I apologize to my six of so readers for being MIA, but what can you do? I got a few things for you coming up.
Recently I saw a play called “Race is a Lie” by River Jackson and starring Genevieve Jessee as Black, Kevin Copps as White and Amielynn Abellera as Other. I had a limited run here in SF and it was definitely worth catching.
The basic premise is about two cops, one older, male and black and the other is younger, female and black. Their case revolves around the murder of a small homeless child and their apprehension and questioning of the child’s mother, who’s race is somewhat ambiguous.
While the characters certainly touched on all issues with race as well as gender, age and authority, they do it all in rhyming verse. The delivery is so smooth and dialog written so naturally, that you barely notice it. I wondered if this was similar to how it must have been to see a Shakespearian play — with an intimate knowledge of the language and not getting hung up on it. As you can do doubt guess, the was exceedingly complex.
That complexity made it a very enjoyable experience, but if the goal was to impart some knowledge, the message was a bit garbled and confusing. The arguments and discussions between the two cops could have represented race tensions, gender tension and personality differences. No doubt this was the intended effect since even race issues are never really black and white. However sticking with the theme of this blog, I’ve managed to tease out a few of the race related issues brought up in this play:
Mr. White was very much an empathic white man character. Knowledgeable about race, despite his whiteness and added his view of the Civil Rights Movement in a different light because he was there. He was also sort of an insensitive know-it-all. Like me!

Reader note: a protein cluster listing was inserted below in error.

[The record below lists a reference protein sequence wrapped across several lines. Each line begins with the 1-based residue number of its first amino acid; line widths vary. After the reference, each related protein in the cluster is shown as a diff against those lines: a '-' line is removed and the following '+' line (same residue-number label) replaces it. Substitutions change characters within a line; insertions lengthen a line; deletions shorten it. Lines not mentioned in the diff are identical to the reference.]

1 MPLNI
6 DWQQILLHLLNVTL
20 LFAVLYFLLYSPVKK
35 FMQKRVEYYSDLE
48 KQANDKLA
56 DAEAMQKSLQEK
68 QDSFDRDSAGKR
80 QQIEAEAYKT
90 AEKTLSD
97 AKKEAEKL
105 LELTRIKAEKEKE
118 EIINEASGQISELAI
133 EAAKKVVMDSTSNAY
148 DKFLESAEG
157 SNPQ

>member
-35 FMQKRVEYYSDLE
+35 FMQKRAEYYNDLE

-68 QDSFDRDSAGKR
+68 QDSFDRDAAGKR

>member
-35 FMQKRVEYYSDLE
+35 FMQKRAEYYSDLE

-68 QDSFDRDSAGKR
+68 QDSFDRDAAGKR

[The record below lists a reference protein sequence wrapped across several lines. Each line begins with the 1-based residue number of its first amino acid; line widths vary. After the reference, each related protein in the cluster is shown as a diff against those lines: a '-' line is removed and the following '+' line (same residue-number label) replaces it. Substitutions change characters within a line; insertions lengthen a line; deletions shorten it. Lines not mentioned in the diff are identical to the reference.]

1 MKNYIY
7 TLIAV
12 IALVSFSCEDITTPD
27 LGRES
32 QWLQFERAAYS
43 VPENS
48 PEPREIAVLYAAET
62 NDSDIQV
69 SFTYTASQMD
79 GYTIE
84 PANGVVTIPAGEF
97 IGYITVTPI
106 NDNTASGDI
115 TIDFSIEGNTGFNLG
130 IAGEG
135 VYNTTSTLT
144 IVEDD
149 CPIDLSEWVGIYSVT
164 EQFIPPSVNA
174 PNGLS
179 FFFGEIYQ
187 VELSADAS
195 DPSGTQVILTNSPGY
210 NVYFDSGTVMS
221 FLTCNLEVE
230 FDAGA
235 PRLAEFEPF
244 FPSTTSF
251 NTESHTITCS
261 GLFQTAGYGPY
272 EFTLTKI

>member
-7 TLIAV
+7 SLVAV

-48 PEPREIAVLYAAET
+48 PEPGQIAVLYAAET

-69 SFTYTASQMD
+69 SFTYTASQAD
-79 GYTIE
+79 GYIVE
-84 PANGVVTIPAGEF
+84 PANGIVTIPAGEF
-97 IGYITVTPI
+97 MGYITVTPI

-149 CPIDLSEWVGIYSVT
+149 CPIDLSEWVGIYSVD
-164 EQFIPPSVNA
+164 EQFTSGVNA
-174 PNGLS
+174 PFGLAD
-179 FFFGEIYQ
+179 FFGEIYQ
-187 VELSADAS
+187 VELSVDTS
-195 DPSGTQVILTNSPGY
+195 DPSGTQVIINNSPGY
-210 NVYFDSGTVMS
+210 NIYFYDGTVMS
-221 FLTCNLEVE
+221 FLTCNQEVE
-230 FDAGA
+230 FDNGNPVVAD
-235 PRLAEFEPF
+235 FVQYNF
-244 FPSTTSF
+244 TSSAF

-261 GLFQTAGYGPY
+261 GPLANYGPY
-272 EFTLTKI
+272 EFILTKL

Ms. Black played up some of the stereotypes of being black and angry and being on her period. I thought those portion were a bit weak and there wasn’t too much to contradict her stereotypes. The entitlement the character felt to have Martin Luther King Day off from work (the day the play takes place) seemed a bit trite and forced. But together with Mr. White, they were the classic good cop/bad cop, which Black being the latter.
Other was perhaps the most interesting character. Being homeless and possibly mentally ill, she was portrayed as not only racially ambiguous, but also reality ambiguous. When was she flashbacking and when was she there with the cops. Was she an idiot, or more clever than you’d think. I find it interesting that the only race she claimed was two different tribes of Native Americans, possibly since Native Americans are either all mixed up these days, or virtually fantasy due to their rarity and genocidal decimation, thus leaving the viewer to decide.
All in all, the highlights of the play were certainly the rhyming verse and the complex portrayal of race and life in modern San Francisco. However, I felt that since there was no clear message, it might not have the most broad appeal.